Table 1. Losses of hay stored using six methods of storage  (Source: Dr. Clyde Lane, University of Tennessee Department of Animal Science)
Type of Storage
Percentage (%) of Hay Loss
On ground, no cover
On old tires, no cover
On ground, covered
On old  tires, covered
Net wrap on ground
In barn

Average spring, summer, and fall rainfall in Tennessee will generally be greater than that experienced in much of Oklahoma.  However the rankings in storage loss between the storage methods will be present in Oklahoma as well.

An Oklahoma State University fact sheet by Dr. Ray Huhnke summarizes differences in storage loss that can be expected in an Oklahoma ranch setting.  Source:  Oklahoma Cooperative Extension Fact Sheet BAE-1716 “Round Bale Hay Storage”.

Table 2. Percentage (%)  dry matter loss of round hay bales.

Storage Period
Storage Method
Up to 9 months
12 – 18 months

5 - 20
15 - 50
3 - 15
12 - 35

5 - 10
10 - 15
2 – 4
5 -10
Under roof
2 - 5
3 - 10
Enclosed barn
Less than 2
2 -5

Obviously, it would be ideal to store the hay inside, but that will not often be practical. The next best option is when the hay is stored on something that gets the hay off of the ground under a rain shedding cover.  

Other important storage concepts can be used as the hay is being harvested this spring and summer.

The storage site is an important consideration in reducing bale losses. Select a site that is not shaded and is open to breezes to enhance drying conditions. The site should also be well-drained to minimize moisture absorption into the underside of the bales. As much as 12 inches of the bottom of a bale can be lost through moisture absorption resulting from the wicking action.. Ground contact can account for over half of the total dry matter losses. Where practical, keep bales off the ground using low cost, surplus materials such as discarded pallets, racks, fence posts, railroad ties, and used tires. Another alternative is to use a layer of crushed rock about six inches deep to ensure good drainage within and around the storage site.

Bales should be stored in rows, buffed end-to-end, and oriented in a north/south direction. The combination of the north/south orientation and at least three feet between rows will provide for good sunlight penetration and air flow, which will allow the area to dry faster after a rain. Vegetation between rows should be mowed. Research has shown that orientation is a minor consideration if the bales are used before early spring because the losses are relatively small until that time. If stored into the summer, bales oriented in an east-west direction can experience severe deterioration on the north-facing surface.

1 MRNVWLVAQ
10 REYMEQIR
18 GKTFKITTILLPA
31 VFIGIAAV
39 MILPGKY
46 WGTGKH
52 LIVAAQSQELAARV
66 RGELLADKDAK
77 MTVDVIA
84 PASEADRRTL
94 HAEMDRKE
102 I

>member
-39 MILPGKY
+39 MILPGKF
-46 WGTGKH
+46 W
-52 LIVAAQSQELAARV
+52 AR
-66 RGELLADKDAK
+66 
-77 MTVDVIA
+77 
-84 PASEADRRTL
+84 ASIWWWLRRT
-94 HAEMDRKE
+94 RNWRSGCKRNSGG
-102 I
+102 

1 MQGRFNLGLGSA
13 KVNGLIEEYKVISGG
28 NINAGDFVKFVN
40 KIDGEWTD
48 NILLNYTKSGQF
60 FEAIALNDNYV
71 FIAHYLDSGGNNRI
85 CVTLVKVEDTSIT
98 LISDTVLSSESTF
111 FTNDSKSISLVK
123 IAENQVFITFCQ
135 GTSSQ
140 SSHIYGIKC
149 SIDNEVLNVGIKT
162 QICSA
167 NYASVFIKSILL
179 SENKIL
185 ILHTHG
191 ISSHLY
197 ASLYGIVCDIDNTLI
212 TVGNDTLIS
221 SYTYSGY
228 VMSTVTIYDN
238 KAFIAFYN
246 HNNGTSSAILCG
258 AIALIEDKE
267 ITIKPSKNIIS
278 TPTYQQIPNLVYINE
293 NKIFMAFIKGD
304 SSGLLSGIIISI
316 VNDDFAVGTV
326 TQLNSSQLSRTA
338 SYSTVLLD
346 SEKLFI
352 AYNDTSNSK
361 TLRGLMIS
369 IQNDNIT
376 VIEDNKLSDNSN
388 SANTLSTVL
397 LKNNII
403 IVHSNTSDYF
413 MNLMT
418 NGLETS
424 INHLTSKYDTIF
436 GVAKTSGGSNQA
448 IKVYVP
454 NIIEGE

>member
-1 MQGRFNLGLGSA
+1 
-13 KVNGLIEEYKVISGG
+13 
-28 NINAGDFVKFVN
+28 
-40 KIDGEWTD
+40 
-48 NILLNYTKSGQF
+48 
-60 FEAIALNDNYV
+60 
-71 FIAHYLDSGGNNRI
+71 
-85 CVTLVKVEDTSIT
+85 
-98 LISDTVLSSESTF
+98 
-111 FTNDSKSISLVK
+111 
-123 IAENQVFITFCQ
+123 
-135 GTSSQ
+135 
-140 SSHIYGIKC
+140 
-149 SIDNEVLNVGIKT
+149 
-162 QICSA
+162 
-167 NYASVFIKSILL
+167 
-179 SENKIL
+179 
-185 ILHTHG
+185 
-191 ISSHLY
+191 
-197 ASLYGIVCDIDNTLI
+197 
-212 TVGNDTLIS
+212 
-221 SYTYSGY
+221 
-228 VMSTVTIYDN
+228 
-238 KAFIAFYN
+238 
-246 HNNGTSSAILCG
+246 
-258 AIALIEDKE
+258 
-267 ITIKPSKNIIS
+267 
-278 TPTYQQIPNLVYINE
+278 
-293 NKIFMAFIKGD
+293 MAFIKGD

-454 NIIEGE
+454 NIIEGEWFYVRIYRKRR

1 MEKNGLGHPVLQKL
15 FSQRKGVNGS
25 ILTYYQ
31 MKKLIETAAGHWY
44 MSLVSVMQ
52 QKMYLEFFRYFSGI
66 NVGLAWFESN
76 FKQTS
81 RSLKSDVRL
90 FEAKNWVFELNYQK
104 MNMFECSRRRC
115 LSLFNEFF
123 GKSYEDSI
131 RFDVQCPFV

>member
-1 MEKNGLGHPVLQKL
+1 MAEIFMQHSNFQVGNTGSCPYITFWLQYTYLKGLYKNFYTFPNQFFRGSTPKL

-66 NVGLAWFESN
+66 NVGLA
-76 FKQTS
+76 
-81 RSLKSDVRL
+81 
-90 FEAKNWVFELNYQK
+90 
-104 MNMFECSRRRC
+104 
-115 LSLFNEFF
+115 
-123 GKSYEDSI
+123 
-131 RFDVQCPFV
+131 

The source of these and other ideas about hay storage can be found in Dr. Ray Huhnke’s Oklahoma Cooperative Extension Fact Sheet “Round Bale Storage” BAE-1716.

Oklahoma State University, in compliance with Title VI and VII of the Civil Rights Act of 1964, Executive Order 11246 as amended, Title IX of the Education Amendments of 1972, Americans with Disabilities Act of 1990, and other federal laws and regulations, does not discriminate on the basis of race, color, national origin, sex, age, religion, disability, or status as a veteran in any of its policies, practices or procedures. This includes but is not limited to admissions, employment, financial aid, and educational services.  References within this publication to any specific commercial product, process, or service by trade name, trademark, service mark, manufacturer, or otherwise does not constitute or imply endorsement by Oklahoma Cooperative Extension Service.

No comments:

Post a Comment